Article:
Mouse Strains

A/HeJ Mouse Strain

By February 27, 2019 No Comments

Overview

A/HeJ, also known as A Heston is an inbred strain of mouse in the same family as the A/J strain. It is susceptible to developing a range of different tumors.[1]

History

A/HeJ is descended from the original A strain which was created by Strong in 1921 via a cross between a Bagg albino and a Cold Spring Harbor.[2] The A/He strain was separated from the rest of the A lineage sometime during the 1930s before generation 20.[1]

Physical Characteristics

A/HeJ, like all mice in the A family of strains, are albino and so have completely white fur and red eyes. Their coat is unusually nice looking according to the Jackson Laboratory handbook.[3]

Behavioral Characteristics & Handling

The Jackson Laboratory’s handbook is very positive about handling A/HeJ, claiming that these mice are very quiet, docile and “very easy to work with”. They are described as shy but also display some curiosity.[3] Overall, even though it seems this strain shows elevated anxiety, it is generally easy to handle. Researchers should thus have confidence in its ease of use.

One study used a Go/No Go task to examine the impulsivity of various mouse strains and found that A/HeJ was less impulsive than most of the other strains (including CBA/J, C3H/HeJ and DBA/2J). A/HeJ also showed low locomotor activity in the open field and very low sucrose preference. Both of these results suggest that this strain has a depression-like phenotype.[4]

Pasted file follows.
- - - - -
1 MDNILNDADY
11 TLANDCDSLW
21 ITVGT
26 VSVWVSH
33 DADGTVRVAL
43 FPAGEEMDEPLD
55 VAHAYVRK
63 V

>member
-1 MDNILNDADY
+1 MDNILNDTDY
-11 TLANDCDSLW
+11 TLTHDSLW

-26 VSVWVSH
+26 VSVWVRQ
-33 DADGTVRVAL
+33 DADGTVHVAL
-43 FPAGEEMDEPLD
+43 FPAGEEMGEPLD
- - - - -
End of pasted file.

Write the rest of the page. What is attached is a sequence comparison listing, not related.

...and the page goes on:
Health Characteristics

Mice of the A family are most noted for their tendency to develop various tumors. Primary lung tumors are seen in the A/HeJ strain in 44% of males and 23-30% of females. Unlike A/J, they do not exhibit lymphatic leukemia, although leukemia as a whole is at 3%. They do show mammary adenocarcinomata, which is at 54% in breeding females.[2][3]

These mice also show an elevated airway response to a range of different chemicals. Some airway abnormalities were noted when methylcholanthrene and urethane were injected to induce tumors in their lungs. A cleft palate is found in some individuals, and can quite easily be induced with cortisone.[3]

A third cluster of aberrations is seen with their visual system. Many are born with their eyes open resulting in eye damage, and some fail to open one or both eyes for an unusually long period. Finally, older A/HeJ mice commonly develop renal disease.[3]

Major Experimental Uses

A/HeJ is most frequently used for cancer research, including the study of mammary tumors, lung tumors, and adenomas. They can also be applied to research on facial defects, lymphoid defects, developmental biology, and immunology.[1]

References

  1. 000645 – A/HeJ. 2018. 000645 – A/HeJ. [ONLINE] Available at: https://www.jax.org/strain/000645. [Accessed 12 December 2018].
  2. MGI – Inbred Strains: A. 2018. MGI – Inbred Strains: A. [ONLINE] Available at: http://www.informatics.jax.org/inbred_strains/mouse/docs/A.shtml. [Accessed 12 December 2018].
  3. The Jackson Laboratory Handbook on Genetically Standardized Mice. 6th ed. 2009. [ONLINE]. Available at: http://jackson.jax.org/rs/444-BUH-304/images/JAX%20Handbook%20Genetically%20Standardized%20Mice.pdf.
  4. Gubner, N. R., Wilhelm, C. J., Phillips, T. J., & Mitchell, S. H. 2010. Strain differences in behavioral inhibition in a Go/No-go task demonstrated using 15 inbred mouse strains. Alcoholism, clinical and experimental research, 34(8), 1353-62.

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